Following six years consideration of the problem, and the production of at least two widely circulated early versions of the proposed exposure draft, the ASC formally published ED 29 in October 1981. ED 29 deals with accounting for leases, but excludes contentious lease contracts concerning rights to explore for or to exploit natural resources and similarly it does not cover licencing agreements for films, patents, copyrights etc. The exposure draft requires capitalisation of finance lease contracts in the accounts of lessees, is broadly consistent with the American, Canadian and International standards and compatible with, but more restrictive than, the Australian exposure draft (which permits, but does not require, capitalisation). In spite of the gestation period, the prior consultation with interested parties and the restricted coverage of the ED, its proposals are controversial and have provoked reaction from both lessors and lessees in the UK. Lease accounting, clearly, is not a simple matter. Indeed leasing arrangements raise many questions which encompass fundamental conceptual issues in accounting and finance. Any resolution of these issues, such as ED 29, in turn gives rise to problems of application.

Details

Managerial Finance, vol. 9 no. 2
Type: Research Article
ISSN: 0307-4358

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Article
Publication date: 1 July 2001

Andrew Holt and Timothy Eccles

This paper is concerned with accounting for leasehold property. While property professionals are familiar with commercial and technical aspects of leases, recent proposals…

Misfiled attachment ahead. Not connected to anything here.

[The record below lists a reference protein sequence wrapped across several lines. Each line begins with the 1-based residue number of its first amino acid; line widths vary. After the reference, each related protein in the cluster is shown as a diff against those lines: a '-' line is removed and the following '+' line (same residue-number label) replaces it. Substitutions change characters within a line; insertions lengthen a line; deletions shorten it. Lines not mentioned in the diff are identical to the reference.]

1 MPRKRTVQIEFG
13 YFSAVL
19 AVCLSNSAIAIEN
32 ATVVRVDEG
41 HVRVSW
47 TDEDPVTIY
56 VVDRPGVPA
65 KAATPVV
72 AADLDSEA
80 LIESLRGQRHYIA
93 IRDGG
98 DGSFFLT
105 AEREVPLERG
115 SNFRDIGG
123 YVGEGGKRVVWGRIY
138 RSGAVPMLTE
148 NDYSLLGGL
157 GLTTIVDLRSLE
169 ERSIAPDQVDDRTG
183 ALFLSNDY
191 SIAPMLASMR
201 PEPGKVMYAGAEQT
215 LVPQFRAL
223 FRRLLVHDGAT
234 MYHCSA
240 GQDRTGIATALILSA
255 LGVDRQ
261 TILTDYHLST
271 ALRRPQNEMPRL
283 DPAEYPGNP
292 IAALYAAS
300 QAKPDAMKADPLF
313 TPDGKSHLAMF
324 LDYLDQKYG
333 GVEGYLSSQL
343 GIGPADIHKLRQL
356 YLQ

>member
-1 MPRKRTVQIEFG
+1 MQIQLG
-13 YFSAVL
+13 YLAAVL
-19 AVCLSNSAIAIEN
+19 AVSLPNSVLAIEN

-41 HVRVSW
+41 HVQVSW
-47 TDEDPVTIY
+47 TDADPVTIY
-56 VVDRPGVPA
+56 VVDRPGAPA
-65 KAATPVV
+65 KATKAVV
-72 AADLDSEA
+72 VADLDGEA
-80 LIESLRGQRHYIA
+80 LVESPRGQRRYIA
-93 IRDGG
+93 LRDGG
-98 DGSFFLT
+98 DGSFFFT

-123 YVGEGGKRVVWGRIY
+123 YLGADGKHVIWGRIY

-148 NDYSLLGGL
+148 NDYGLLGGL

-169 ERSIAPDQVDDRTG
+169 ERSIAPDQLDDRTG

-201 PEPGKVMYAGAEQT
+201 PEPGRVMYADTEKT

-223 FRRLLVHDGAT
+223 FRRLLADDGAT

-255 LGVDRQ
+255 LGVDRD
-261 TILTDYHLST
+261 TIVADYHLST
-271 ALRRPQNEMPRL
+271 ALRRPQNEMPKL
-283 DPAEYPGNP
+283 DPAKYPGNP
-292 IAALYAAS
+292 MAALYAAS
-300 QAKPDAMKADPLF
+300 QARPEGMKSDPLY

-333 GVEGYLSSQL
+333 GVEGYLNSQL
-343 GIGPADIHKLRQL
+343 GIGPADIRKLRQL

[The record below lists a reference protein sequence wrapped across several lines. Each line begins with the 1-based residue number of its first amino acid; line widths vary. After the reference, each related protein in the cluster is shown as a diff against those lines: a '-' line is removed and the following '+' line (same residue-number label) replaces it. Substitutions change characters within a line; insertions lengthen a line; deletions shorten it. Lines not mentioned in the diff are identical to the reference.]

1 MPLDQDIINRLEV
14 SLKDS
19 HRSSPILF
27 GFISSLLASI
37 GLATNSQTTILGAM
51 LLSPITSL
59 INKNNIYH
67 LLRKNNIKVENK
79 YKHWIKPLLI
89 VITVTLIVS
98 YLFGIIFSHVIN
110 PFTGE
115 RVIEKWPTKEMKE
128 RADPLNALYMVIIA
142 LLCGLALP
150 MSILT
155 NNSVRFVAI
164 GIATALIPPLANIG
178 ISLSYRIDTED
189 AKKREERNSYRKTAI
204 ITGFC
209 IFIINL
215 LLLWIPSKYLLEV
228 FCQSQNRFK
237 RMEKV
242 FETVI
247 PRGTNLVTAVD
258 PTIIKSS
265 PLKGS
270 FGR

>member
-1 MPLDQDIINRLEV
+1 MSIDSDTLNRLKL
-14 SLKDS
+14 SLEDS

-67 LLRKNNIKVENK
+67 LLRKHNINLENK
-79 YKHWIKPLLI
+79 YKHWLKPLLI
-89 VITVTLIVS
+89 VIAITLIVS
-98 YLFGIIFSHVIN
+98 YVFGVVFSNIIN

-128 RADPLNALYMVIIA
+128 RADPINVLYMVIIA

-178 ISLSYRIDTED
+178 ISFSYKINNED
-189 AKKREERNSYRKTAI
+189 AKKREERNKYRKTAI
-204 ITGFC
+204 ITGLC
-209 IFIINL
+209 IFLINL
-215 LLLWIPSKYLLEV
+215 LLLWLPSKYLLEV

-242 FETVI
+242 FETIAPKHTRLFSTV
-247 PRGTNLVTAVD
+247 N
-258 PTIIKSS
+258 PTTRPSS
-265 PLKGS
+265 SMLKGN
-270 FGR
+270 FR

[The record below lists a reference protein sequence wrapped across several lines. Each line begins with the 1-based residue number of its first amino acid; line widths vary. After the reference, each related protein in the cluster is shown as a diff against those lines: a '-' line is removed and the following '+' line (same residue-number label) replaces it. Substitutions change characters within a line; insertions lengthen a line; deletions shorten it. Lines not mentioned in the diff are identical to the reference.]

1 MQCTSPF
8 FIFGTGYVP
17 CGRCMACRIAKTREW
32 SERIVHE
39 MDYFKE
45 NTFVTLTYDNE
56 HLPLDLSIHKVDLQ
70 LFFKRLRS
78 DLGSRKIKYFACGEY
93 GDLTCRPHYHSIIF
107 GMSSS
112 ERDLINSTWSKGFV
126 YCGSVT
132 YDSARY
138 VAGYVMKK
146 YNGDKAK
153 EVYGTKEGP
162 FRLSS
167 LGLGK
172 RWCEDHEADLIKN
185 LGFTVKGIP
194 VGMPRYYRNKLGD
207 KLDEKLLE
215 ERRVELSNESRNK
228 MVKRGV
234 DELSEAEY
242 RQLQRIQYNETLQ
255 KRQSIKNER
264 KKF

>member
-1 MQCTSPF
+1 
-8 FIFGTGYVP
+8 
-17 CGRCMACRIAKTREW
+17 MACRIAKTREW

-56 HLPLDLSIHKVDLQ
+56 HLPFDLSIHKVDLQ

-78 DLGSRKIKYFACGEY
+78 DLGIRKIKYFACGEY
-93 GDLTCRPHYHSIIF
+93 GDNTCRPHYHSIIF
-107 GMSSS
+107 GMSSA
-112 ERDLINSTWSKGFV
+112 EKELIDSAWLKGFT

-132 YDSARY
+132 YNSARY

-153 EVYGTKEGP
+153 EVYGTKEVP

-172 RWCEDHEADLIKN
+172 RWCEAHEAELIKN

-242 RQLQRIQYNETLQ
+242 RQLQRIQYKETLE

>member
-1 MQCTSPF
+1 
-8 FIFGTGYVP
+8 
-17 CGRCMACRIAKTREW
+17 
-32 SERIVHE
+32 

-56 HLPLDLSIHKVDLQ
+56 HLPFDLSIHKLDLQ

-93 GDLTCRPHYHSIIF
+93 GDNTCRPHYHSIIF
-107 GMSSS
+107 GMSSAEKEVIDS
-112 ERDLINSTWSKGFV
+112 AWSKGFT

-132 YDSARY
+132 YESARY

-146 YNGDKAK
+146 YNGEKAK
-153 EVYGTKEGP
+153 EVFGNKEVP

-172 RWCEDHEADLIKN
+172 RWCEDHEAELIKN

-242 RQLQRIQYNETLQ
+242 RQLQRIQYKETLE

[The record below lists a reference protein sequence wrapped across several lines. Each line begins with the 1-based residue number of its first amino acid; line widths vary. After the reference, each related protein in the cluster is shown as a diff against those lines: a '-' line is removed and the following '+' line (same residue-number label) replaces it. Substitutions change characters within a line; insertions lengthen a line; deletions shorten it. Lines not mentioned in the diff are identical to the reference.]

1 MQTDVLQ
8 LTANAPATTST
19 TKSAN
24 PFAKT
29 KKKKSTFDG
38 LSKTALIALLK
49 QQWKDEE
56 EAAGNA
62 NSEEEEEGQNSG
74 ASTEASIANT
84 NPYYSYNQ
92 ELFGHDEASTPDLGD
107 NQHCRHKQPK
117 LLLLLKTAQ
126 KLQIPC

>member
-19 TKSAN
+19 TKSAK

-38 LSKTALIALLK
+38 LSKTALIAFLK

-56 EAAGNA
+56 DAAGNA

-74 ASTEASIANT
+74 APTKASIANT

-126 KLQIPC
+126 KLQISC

Abstract

This paper is concerned with accounting for leasehold property. While property professionals are familiar with commercial and technical aspects of leases, recent proposals offer serious implications beyond the notional historical reporting of an entity’s financial position. Current proposals issued by the ASB will markedly impact upon the financial position reported by businesses holding leasehold properties, with consequent effects upon their reported profitability and their ability to raise finance. This paper examines the current position, whereby leases are regarded as either a finance or an operating lease. It then examines the conceptual framework in which accountants view the existing lease reporting provisions, examining the unease the current provisions cause. Finally, it discusses the most recent proposals and offers a commentary upon responses to them. It concludes with a warning to the owners and users of leasehold property to be ready for change ‐ or to make their voices known.

Details

Journal of Corporate Real Estate, vol. 3 no. 3
Type: Research Article
ISSN: 1463-001X

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Article
Publication date: 8 July 2014

Kwangmin Park and SooCheong (Shawn) Jang

The purpose of this study is to present a brief overview of hospitality finance/accounting (HFA) research and to propose the utility of interdisciplinary research in the…

Abstract

Purpose

The purpose of this study is to present a brief overview of hospitality finance/accounting (HFA) research and to propose the utility of interdisciplinary research in the HFA field.

Design/methodology/approach

This study outlines HFA research and adds a brief summary of mainstream finance and accounting research topics. To further improve HFA research, this study suggests the need for interdisciplinary research that could effectively integrate finance/accounting with other management subjects in the hospitality field.

Findings

Despite its importance, interdisciplinary research has not been given enough attention in the field of HFA. This study sheds light on the need for interdisciplinary research and proposes paths for conducting interdisciplinary HFA research, such as behavioral finance, marketing-finance interface, human resource management finance/accounting, etc.

Practical implications

This study suggests that the results of interdisciplinary HFA research can provide useful practical implications from shareholder and organizational perspectives in the hospitality industry.